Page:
For Sergio Aguilar this feels like déjà vu. In 2019, the businessman and his colleagues faced the repercussions of a 40-day strike by the United Auto Workers (UAW) union at General Motors (GM) assembly plants in the United States. Aguilar lives in the Mexican border state of Coahuila, which relies heavily on the U.S. supply chain to manufacture and export auto parts. Aguilar remembers how the 2019 strike in the US affected thousands of workers here, and it’s likely to happen again. The UAW, an organization representing 146,000 employees of GM, Ford Motors, and Stellantis, is currently on strike as no agreement on expiring contracts has been reached. The UAW’s major demands include a 46% pay increase over four years, a 32-hour work week with 40-hour pay, a better pension plan and compensation for inflation.
“We learned from past experiences, and now we’re fully prepared,” said Aguilar, who is president of the Ramos Arizpe Association of Industrialists and Entrepreneurs, an organization that represents assembly plants and maquilas in the heavily industrial Coahuila. Companies there make headlights, gas tanks, car interiors, door panels, air bags and other vehicle components. In 2019, 48,000 workers went on strike; now 143,000 have walked off the job. Through these experiences, and particularly during the pandemic, Mexican assemblers have gained valuable insights in managing inventories effectively and implementing measures to mitigate any potential disruptions.
Stellantis and GM – two of the three companies with striking workers – have plants in Ramos Arizpe. The third – Ford Motors – also has a factory in Mexico and Aguilar says it will be affected first. “The Ford plant in Chihuahua will be hit heavily since they bring in U.S.-made engines for final assembly,” said Aguilar. “If they don’t have these engines, they will have to shut down the plant.” Companies in Mexico then resort to measures like “sending their employees on vacation,” he said. They also rotate crews to reduce working hours and prevent the buildup of inventory that remains unused in the United States.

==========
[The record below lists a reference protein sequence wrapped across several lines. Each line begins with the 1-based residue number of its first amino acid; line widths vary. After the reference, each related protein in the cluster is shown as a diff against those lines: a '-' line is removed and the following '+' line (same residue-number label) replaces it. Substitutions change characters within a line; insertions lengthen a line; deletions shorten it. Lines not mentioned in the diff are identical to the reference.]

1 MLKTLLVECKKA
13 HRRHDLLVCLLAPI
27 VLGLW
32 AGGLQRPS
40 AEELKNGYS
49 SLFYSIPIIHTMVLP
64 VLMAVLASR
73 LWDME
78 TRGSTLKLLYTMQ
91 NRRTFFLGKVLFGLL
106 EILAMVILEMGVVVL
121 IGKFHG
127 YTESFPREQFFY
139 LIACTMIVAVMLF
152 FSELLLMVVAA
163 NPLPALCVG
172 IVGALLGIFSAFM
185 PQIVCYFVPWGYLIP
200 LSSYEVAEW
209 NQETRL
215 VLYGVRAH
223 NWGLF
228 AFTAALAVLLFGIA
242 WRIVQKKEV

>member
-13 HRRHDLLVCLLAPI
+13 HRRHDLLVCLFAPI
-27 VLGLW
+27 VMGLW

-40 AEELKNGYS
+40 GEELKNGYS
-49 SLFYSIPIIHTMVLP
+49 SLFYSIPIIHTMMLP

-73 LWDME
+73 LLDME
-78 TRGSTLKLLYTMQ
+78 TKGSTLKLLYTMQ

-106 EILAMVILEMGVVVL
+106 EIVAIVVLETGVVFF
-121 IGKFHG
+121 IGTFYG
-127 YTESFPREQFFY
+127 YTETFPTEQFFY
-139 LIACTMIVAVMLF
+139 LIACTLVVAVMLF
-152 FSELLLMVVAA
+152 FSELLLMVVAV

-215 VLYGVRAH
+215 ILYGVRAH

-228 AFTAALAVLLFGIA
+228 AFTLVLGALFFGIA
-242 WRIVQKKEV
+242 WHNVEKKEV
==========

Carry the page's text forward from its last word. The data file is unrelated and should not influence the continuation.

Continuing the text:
Exports are crucial for the Mexican economy. Recent data shows a continuous, three-month increase in the sales of auto parts abroad. Mexico surpassed China as the United States’ top trading partner in the first half of the year. In Coahuila alone, the automotive export industry supports 65,000 jobs. Aguilar estimates that around 10% – 6,500 jobs – will be affected by the strike.
“Mexico’s automotive industry is very worried about the strike,” said Raúl Moreno, who five years ago moved from the Basque Country (northern Spain) to lead a car company in Querétaro (central Mexico), a state with a cluster of global companies that produce vehicle and aircraft parts. Moreno, who now runs his own consulting firm, pointed to a study by the Anderson Economic Group that estimated $5 billion in economic losses for the United States from a 10-day strike. “The impact could be brutal,” he said, “so I don’t think they’ll let it go on very long.”
Using data going back to 1970, Aguilar says the average duration of this type of strike is 10 weeks. “If it does last for 10 weeks, Mexico would start feeling the impact as early as week three,” he said. Although Mexico has a strong commitment to supplying auto parts to its northern neighbor, Aguilar said, “It’s very important not to put all our eggs in one basket – we need a diverse range of industries as economic drivers.”
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